Most of us don't think about our daily oral care routine. We've brushed our teeth as part of an everyday regimen for most of our lives, and it doesn't take much effort to spend the extra time in the bathroom flossing, brushing and rinsing.
Good dental hygiene affects more than our mouths; poor tooth care has been directly linked to a range of other illnesses including heart disease, diabetes and some cancers. In dogs, oral hygiene is just as critical. However, the impact of poor dental care in dogs is often minimized, and it's not uncommon for pet owners to wait until secondary conditions such as gum disease to develop before taking action. By then, only a professional dental scaling can help, and because general anesthesia is required for the procedure it is both costly and increasingly dangerous as pets get older.
Whether your dog is still young or you've already been through one or more dental cleanings, there's never a wrong time to begin regular tooth brushing. Starting proper dental care today using an enzymatic toothpaste designed for pets will help to significantly reduce the amount of tartar and plaque on your dog's teeth, which will decrease the risk for future inflammation and pain, gum infections, tooth decay and cavities, and infections that can spread to internal organs.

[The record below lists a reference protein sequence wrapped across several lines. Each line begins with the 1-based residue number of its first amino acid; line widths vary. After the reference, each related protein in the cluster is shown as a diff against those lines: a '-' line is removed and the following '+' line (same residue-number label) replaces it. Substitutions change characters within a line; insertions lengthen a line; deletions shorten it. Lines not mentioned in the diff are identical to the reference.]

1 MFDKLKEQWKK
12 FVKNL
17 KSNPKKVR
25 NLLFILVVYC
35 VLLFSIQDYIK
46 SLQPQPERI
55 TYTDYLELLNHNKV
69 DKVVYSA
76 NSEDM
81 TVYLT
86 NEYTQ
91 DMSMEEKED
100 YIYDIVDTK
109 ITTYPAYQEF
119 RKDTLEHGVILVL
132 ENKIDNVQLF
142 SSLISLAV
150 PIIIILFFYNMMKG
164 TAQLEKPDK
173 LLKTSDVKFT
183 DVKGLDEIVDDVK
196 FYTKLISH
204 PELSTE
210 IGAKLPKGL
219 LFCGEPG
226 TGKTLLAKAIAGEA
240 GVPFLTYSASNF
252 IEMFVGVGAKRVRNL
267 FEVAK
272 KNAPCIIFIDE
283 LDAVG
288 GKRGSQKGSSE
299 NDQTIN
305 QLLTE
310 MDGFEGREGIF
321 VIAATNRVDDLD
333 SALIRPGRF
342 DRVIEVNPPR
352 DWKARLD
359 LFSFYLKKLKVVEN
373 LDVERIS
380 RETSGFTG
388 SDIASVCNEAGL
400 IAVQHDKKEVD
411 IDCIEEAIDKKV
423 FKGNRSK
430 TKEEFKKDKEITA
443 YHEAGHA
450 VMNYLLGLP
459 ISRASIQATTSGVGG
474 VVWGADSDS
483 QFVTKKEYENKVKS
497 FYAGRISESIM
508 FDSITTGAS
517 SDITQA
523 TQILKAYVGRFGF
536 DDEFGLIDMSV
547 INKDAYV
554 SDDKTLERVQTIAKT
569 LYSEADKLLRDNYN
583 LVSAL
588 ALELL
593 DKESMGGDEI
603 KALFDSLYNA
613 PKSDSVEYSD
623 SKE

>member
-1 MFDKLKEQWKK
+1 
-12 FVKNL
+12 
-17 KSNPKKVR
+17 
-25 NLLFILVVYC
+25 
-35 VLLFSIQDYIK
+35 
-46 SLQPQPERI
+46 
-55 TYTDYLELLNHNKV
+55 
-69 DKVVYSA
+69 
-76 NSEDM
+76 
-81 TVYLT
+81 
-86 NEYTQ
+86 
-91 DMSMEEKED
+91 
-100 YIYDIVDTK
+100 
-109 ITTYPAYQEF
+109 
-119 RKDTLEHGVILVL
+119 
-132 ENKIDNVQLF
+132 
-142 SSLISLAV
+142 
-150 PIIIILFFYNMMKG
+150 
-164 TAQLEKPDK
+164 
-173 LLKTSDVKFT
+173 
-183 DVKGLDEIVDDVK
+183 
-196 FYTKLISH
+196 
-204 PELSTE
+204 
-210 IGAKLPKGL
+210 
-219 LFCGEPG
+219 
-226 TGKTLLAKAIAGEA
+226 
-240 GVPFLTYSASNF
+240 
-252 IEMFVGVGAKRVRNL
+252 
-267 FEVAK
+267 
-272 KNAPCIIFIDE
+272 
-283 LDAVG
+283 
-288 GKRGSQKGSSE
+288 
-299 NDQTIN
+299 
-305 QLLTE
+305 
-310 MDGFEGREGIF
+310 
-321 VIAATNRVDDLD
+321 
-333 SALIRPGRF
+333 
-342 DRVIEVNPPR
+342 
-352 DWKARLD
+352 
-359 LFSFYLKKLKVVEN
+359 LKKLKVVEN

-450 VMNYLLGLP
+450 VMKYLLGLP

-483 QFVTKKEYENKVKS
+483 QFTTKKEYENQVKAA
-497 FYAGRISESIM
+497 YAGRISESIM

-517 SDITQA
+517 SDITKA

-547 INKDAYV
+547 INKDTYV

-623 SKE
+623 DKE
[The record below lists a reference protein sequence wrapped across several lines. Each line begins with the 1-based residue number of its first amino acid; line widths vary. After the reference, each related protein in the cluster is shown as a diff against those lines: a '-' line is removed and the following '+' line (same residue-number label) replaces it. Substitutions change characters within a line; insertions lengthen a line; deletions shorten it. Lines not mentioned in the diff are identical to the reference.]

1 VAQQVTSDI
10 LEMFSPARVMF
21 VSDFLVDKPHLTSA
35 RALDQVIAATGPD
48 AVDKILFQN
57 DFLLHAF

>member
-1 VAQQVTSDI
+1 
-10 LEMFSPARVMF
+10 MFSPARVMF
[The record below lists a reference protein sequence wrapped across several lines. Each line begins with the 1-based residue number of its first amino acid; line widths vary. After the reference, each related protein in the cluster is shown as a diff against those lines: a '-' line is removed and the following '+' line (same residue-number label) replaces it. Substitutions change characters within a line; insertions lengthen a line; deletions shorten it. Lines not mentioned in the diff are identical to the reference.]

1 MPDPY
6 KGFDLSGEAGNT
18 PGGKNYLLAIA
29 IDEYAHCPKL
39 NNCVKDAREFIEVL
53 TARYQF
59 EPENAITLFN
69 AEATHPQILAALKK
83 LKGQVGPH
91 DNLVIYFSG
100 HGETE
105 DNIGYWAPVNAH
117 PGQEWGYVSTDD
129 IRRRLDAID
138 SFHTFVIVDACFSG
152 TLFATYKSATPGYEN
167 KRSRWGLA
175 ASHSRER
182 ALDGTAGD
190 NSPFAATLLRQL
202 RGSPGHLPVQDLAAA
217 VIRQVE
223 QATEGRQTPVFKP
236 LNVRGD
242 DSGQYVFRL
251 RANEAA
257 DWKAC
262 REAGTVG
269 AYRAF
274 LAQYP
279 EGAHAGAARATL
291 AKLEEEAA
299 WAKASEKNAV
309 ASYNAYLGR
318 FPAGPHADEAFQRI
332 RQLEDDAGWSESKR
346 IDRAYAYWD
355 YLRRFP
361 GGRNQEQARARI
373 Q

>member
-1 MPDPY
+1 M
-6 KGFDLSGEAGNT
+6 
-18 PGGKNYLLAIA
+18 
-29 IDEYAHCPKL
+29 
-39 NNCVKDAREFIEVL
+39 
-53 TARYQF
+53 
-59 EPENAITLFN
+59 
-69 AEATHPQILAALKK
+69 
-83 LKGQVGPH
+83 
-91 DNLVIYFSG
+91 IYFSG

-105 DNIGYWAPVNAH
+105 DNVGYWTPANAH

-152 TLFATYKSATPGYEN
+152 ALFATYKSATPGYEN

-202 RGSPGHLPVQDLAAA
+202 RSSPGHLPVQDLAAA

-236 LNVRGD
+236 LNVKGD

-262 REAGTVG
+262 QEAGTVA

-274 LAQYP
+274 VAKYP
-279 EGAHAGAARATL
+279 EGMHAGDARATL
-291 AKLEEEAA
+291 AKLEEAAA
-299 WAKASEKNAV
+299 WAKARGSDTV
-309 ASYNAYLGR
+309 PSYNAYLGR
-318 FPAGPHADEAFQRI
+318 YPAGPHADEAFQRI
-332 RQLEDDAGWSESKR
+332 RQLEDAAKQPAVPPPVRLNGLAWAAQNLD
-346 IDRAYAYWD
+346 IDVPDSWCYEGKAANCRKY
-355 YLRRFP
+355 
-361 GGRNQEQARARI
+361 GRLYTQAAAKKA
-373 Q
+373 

What Is in Enzymatic Toothpaste
Your human toothpaste contains a host of ingredients, from those that help to make it palatable to those designed for whitening. The most effective toothpastes also contain fluoride, which prevents cavities from forming by strengthening your enamel.
Enzymatic toothpaste works differently. It contains an ingredient called glucose oxidase or sometimes a combination of glucose oxidase and lactoperoxidase. Glucose oxidase is an enzyme that targets plaque and tartar by reducing oral bacteria. Lactoperoxidase causes a reduction of microorganisms in the mouth, which additionally helps to reduce tartar buildup.
Unlike the toothpaste you use, enzymatic toothpaste is specifically formulated to be safe for dogs, which is critical since you can't teach your dog to spit. That's important because several of toothpaste's ingredients are toxic when swallowed, including baking soda, salt, fluoride and a common sweetener called Xylitol.
Tips for Introducing Your Dog to Brushing
Some dogs are more anxious about tooth brushing than others, and it's important to respect any fear or discomfort your dog may exhibit. When you move too quickly and aggressively, it can oftentimes be very difficult to regain your dog's trust and depending on his size and general temperament, that may make regular tooth brushing extremely difficult or even impossible.
If your dog isn't relaxed about the idea of having his teeth brushed, here are some tactics you can employ:
- Familiarize him with the sensations of tooth brushing by simply touching his mouth and gums
- Let him smell and lick enzymatic toothpaste off your finger and then eventually the toothbrush
- Start with a fingertip toothbrush or a cloth, then graduate to a toothbrush
- Start with just a few teeth; increase brushing time slowly to 30 - 60 seconds
- Be consistent, brush daily